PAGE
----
Occasionally the sides bent with a large piece of wood (beach driftwood) but it was easy to tweak them back. The thing is super light so what do you expect? It packs down smaller than a folding chair and the fire blanket also fits inside the carry bag. In full disclosure we had a few beers during evening fire times so we were sorta rough with it.

The grate you recommended in an earlier post worked awesome. It fit like a glove. For cooking one bag of briquettes would suffice. We used 2 and it got hot as hell on our steak nights.

Overall we gave it a solid A. Hopefully you sell a bunch of them. Maybe this review will help someone out with an unbiased personal opinion from our trip. We plan to take this on back-country exploration trips in the jeep as well. View attachment 31805


Thanks for taking the time to write this review Kilroy!


Glad to hear you had a great experience with the Pit. I just wanted to address the cleaning for you to ease your mind a little.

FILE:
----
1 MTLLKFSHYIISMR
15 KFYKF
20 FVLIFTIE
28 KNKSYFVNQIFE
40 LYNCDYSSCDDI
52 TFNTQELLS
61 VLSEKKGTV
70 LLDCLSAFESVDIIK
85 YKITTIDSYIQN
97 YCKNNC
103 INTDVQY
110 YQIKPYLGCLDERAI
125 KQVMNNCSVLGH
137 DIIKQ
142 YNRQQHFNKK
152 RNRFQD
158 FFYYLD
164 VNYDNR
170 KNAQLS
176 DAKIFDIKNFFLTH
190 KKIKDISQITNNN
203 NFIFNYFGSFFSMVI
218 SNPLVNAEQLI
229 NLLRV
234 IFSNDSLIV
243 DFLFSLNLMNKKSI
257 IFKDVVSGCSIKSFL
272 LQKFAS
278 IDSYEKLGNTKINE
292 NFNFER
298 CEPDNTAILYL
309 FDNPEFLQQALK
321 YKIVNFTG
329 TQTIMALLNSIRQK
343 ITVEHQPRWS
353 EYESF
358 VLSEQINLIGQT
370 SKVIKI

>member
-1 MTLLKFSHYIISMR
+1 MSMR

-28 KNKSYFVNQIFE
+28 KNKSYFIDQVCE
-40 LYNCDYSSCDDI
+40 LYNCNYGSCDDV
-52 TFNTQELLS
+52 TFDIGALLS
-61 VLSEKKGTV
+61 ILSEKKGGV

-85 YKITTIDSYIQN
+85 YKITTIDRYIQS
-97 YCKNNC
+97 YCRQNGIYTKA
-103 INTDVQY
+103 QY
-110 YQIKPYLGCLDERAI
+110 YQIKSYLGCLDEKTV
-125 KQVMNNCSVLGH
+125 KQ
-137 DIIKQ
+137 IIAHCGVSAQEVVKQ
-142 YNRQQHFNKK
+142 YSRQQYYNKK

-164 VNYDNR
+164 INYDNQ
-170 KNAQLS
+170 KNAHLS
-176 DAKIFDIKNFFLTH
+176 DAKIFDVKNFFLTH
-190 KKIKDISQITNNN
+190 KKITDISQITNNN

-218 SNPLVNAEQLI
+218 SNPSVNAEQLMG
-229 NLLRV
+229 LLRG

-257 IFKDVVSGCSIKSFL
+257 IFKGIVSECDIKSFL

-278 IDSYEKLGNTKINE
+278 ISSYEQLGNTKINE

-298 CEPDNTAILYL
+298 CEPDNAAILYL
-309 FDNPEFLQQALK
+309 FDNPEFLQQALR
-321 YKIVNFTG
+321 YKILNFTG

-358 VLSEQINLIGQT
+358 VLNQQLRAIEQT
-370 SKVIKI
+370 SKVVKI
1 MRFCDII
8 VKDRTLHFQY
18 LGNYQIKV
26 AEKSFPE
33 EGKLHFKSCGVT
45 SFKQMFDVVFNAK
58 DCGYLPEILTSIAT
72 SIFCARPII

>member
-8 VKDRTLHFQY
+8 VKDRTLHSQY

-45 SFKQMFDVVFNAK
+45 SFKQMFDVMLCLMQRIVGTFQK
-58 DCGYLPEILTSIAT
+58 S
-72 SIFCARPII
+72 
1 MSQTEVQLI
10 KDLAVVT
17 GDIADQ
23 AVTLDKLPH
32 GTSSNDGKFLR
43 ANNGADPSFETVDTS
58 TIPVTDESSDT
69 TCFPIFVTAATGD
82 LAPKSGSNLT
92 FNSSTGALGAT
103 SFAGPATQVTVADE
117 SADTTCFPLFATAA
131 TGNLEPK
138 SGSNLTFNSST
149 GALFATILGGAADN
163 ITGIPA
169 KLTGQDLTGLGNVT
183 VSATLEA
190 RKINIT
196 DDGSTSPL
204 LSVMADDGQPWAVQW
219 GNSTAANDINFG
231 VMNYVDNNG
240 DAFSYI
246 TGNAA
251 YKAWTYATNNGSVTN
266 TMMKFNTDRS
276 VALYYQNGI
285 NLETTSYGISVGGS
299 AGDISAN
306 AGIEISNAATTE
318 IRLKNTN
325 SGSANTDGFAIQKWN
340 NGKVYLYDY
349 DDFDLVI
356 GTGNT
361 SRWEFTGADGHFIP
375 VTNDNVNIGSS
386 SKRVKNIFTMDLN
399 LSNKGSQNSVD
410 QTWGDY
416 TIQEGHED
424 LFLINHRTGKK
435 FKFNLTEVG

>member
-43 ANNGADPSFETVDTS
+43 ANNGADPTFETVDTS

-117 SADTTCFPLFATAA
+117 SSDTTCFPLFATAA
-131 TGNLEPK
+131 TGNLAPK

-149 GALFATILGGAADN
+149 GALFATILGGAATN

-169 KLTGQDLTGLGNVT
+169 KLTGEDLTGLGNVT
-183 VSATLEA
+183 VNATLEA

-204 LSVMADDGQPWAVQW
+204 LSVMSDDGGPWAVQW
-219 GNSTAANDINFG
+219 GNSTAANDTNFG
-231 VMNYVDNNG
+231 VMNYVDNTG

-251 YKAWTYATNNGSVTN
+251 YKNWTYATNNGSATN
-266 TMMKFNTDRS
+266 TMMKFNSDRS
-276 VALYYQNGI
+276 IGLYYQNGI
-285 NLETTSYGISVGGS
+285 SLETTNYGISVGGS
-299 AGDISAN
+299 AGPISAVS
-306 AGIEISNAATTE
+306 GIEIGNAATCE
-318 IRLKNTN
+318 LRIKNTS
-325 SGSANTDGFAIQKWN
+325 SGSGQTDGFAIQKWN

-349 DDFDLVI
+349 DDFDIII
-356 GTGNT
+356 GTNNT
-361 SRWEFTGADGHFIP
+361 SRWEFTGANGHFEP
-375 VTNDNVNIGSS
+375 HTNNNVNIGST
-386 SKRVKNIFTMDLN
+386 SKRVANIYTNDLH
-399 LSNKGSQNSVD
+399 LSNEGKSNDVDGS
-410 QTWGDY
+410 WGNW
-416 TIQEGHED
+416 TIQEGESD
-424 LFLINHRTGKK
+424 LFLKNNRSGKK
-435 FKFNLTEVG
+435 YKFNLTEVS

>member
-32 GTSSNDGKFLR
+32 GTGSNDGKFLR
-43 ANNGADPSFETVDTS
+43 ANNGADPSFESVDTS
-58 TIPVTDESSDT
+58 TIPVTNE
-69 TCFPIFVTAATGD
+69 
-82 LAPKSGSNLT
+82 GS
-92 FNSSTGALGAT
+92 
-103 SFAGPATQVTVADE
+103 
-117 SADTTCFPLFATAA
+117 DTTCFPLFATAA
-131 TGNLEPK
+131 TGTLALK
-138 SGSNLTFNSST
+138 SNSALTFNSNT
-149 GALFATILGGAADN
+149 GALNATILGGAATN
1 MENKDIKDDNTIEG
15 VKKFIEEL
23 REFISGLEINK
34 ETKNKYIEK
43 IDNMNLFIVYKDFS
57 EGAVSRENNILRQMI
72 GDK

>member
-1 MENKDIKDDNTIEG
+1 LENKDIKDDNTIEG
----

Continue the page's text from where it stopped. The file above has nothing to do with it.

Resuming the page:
The aluminum is all anodized so that coating really shouldn't come off as its infused into the metal. All we do is take a greenie scotch pad and scrub the sides off, they come pretty clean very easily. The Fire Mesh doesn't really get any better with cleaning because most of the color change is permanent but you can wash the ash and soot out of it.

Crazy you guys had a side bend, we've bent them before too but only after trying to climb on the thing for a strength test. (It looked as ridiculous as that sounds)
In the future, I'd try and keep and logs from resting on top of the actual sides especially if they've got some weight to them. I know that isn't always possible when you're out and about but just something to keep in mind.

Glad to hear that grate worked - We should have our version which will be significantly more portable ready to go by Oct.

Cheers!
 

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The vertical portion of the sides (while deployed) had slight bends from weight and movement. The integrity of the overall L shape of the sides was fine. Yes, too heavy of wood!